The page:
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Review: Bob Dylan at Pechanga

The Bob Dylan of 2008 doesn't have the voice of the Bob Dylan of 1963. It's aged and gruff. But that's not why Dylan's show at the 1,200-seat showroom at Pechanga Resort and Casino in Temecula sold out in 12 minutes.
On Thursday night, moments before Dylan took the stage for a two-hour performance, a voice boomed out of the darkness nailing why the theater was filled with everyone from pre-teens to seniors, introducing Dylan as the "Poet Laureate of rock 'n' roll."
With dozens of albums, hundreds of songs, Dylan's thumbprint is all over the pop culture history for most of the last 50 years. People traveled from locales as far as Germany and as close as Lake Elsinore for the show.
Dressed in black, with a gray, wide-brimmed hat (four of the five other band members were also wearing hats), Dylan took the stage and launched into "Watching The River Flow" and "The Times They Are A-Changin'," with much applause from the crowd.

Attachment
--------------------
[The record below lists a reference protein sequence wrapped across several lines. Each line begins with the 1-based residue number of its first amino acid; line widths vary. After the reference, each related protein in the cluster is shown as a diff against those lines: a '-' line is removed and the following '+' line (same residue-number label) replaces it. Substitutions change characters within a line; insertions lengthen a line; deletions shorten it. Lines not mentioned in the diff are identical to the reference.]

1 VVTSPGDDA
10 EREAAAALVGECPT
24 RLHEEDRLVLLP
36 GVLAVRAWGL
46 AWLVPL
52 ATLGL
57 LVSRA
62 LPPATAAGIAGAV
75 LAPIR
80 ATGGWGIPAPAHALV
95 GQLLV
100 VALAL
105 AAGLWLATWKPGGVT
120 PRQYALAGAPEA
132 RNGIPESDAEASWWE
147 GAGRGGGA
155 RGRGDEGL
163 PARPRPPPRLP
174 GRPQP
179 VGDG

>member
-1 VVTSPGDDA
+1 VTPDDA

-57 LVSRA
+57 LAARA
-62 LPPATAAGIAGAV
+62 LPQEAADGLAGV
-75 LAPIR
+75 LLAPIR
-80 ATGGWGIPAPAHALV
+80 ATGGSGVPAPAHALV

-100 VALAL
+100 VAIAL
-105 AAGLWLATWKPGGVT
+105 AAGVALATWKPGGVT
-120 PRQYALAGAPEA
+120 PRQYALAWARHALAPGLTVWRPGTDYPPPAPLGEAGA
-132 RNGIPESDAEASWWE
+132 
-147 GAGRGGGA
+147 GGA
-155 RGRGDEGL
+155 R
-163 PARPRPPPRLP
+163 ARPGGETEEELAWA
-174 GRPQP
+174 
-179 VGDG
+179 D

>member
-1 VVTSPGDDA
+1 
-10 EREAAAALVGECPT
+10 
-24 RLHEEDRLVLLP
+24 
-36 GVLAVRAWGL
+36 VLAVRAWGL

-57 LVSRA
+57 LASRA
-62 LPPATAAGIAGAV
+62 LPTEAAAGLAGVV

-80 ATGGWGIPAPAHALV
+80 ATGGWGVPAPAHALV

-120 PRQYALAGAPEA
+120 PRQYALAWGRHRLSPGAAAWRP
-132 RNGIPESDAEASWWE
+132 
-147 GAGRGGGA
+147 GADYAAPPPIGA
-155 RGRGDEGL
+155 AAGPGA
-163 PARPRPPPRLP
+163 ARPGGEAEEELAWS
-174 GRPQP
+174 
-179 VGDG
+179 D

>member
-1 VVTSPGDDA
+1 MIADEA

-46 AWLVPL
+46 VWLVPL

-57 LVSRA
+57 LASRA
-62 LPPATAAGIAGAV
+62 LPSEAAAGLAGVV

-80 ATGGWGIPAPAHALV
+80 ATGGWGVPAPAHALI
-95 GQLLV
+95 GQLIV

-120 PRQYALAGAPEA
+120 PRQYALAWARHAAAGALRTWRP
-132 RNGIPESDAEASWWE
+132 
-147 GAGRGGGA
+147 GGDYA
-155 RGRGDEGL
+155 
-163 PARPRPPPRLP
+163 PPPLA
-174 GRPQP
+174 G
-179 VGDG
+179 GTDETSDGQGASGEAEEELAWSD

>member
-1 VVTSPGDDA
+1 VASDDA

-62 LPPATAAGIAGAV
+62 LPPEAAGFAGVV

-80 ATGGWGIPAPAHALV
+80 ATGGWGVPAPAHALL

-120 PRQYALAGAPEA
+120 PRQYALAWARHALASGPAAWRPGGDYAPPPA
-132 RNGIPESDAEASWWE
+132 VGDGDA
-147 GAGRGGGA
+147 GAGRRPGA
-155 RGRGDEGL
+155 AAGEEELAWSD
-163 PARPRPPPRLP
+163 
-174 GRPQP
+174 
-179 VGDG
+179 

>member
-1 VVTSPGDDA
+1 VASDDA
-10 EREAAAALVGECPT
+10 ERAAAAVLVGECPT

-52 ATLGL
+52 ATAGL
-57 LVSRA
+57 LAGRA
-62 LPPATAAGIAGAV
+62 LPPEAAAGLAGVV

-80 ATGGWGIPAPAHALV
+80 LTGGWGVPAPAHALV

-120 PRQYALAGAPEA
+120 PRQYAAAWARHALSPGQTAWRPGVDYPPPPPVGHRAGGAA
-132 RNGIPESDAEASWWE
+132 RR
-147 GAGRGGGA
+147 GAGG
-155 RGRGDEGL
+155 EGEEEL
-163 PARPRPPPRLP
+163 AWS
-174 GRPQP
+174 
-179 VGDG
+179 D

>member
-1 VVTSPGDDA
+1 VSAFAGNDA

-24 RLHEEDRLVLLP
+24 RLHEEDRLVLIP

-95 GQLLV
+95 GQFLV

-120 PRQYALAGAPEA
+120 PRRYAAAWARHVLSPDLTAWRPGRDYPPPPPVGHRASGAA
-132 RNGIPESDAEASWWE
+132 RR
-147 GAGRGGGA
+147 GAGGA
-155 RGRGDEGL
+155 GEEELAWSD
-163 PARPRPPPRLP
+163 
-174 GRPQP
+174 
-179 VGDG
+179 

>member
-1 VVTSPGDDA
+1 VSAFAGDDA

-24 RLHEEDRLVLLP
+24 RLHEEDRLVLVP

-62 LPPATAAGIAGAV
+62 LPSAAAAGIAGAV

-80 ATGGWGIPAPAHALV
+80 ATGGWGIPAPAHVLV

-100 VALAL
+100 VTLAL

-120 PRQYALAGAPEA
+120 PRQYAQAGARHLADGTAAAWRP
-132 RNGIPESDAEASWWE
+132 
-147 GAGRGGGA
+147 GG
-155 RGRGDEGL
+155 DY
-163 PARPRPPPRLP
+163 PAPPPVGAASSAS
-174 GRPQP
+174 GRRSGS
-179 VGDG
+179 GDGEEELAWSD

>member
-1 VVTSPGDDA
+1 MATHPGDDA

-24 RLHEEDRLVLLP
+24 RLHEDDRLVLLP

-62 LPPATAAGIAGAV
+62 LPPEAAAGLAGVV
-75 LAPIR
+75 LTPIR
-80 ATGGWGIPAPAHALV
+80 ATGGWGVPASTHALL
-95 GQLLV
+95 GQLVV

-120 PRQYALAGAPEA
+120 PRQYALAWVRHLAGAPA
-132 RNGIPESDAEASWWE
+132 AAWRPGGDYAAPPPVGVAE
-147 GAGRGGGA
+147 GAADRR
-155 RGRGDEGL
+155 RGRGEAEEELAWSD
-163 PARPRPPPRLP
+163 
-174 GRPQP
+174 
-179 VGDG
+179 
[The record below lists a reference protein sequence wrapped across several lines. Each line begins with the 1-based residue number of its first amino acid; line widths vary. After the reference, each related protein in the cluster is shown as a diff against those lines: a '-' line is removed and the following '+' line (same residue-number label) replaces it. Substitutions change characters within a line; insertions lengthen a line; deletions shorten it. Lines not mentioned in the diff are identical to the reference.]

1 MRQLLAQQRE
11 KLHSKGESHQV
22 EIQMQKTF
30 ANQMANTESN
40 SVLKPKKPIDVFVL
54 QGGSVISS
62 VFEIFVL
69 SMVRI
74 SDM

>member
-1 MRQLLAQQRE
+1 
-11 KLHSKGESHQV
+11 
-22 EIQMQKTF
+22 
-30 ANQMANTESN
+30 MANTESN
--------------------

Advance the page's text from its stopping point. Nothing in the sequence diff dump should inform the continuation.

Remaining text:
A couple of songs after that, when Dylan launched into "Just Like A Woman," the crowd sang the chorus loudly, almost acting as background singers as Dylan paused before singing the eponymous line.
Dylan stayed behind the keyboard for the show, walking over and selecting harmonicas for songs such as "Just Like A Woman" and "A Hard Rain's A-Gonna Fall." The stage had the feeling of peering into a closed band practice with basic amplifiers and monitors, just a band jamming on some of the most well-known songs of all time, getting huge crowd response from "Highway 61 Revisited" and "A Hard Rain's A-Gonna Fall."
Dylan didn't really acknowledge the audience until the final song, when he introduced his band. After the final strains of a bluesy, western take on "Blowin' In the Wind," Dylan and his band gathered together and faced the crowd for less than a minute and then broke apart again.
But the defining moment of the show was the first song of the encore, when Dylan played "Like A Rolling Stone," reminding the audience that it wasn't there for the performance of the song, but because of the song.

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